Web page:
Tag Archives: White Throated Treecreeper

Calls of the forest

Walking through an Eastern Australian eucalyptus forest, one of the loudest natural sounds a visitor could hear would be the White-throated Treecreeper. While a Sulphur-crested Cockatoo could be louder when heard close-up, (and they are very loud), shear decibels for size would have to go to the treecreeper. I found this one in its usual position – climbing vertically up the side of a tree, and occasionally stopping and calling. The small orange marking indicates that it is a female.

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White-throated Treecreeper – Point Addis Ironbark Basin walk, Anglesea, Victoria

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Moving around the tree and working her way up the trunk looking for insects, ants and grubs. 

The You Yangs in Winter

The You Yangs Regional Park (about 45 min SW of Melbourne) is a great place to visit and to photograph birds and wildlife in general. There is a variety of vegetation and terrain that brings in a good selection of birds at various times of the year. At the moment several of the gum tree species are flowering and many Parrots, Lorikeets and Honeyeaters are visiting.  Recently I drove with a few local birder friends and we explored the usual spots and then onto a few new ones that I had not been to before. For the middle of winter there were quite a few birds and animals around.  The Koala of course was safe up his tree and just ignored us. The Grey Kangaroos we came across along one of the walking tracks were wary but generally unconcerned – the larger ones took off first into deeper less exposed scrub followed by the younger ones and a few remaining females with Joeys in the pouch just stood up and watched us walk by. Enjoying the early morning sun on a cold winter’s morning was more important than panicking about a few walkers passing.   We even had enough time to take a nice series of images. The local sounds were made up of Wattlebirds, Magpies, Kookaburras and several large family tribes of White Winged Choughs. In amongst these usual sounds we kept our ears open for the various Thornbills, Robins and Weebills. At one section that I have not explored that much we found a small group of White Throated Treecreepers. They move around a tree very quickly and are often defy gravity working their way along the bark upside down looking for hidden insects.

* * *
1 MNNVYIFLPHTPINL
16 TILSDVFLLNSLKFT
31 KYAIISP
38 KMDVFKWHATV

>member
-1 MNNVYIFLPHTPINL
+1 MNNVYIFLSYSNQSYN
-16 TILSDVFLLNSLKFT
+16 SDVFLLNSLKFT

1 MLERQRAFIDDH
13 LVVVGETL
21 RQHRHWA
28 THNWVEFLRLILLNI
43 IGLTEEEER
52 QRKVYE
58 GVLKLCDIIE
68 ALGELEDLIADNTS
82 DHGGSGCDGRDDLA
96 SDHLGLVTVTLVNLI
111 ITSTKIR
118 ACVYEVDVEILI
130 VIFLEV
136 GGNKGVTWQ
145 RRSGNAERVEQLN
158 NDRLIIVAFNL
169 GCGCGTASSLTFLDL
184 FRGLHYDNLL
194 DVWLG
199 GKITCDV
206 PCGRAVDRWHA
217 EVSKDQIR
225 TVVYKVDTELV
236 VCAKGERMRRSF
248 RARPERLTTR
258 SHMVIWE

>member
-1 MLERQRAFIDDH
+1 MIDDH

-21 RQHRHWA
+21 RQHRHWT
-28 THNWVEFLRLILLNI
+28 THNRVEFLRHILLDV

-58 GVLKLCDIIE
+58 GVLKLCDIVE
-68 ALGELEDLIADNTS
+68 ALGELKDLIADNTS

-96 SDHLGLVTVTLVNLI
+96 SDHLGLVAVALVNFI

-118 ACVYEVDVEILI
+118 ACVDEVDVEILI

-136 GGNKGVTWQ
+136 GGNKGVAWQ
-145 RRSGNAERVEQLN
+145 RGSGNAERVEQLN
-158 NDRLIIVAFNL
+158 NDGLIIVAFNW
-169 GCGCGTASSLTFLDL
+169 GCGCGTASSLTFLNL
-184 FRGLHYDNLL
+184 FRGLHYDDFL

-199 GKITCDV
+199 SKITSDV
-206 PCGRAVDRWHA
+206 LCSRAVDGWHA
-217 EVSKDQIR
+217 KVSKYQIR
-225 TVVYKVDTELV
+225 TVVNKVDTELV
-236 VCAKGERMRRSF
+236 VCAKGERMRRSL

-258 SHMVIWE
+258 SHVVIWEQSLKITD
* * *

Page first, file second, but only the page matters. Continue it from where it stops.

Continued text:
Scarlet Robin, You Yangs Regional Park

Scarlet Robin, You Yangs Regional Park

Musk Lorikeet, You Yangs Regional Park

Musk Lorikeet

Large Gum Tree, You Yangs Regional Park, Victoria

Large Gum Tree

Koala, You Yangs Regional Park

A napping Koala, You Yangs Regional Park

Young Grey Roo, You Yangs Regional Park

Young Grey Roo

Mum Grey Roo and Joey, You Yangs Regional Park

Mum Grey Roo and Joey

White Throated Treecreeper, You Yangs Regional Park

White Throated Treecreeper

White Throated Treecreeper, You Yangs Regional Park

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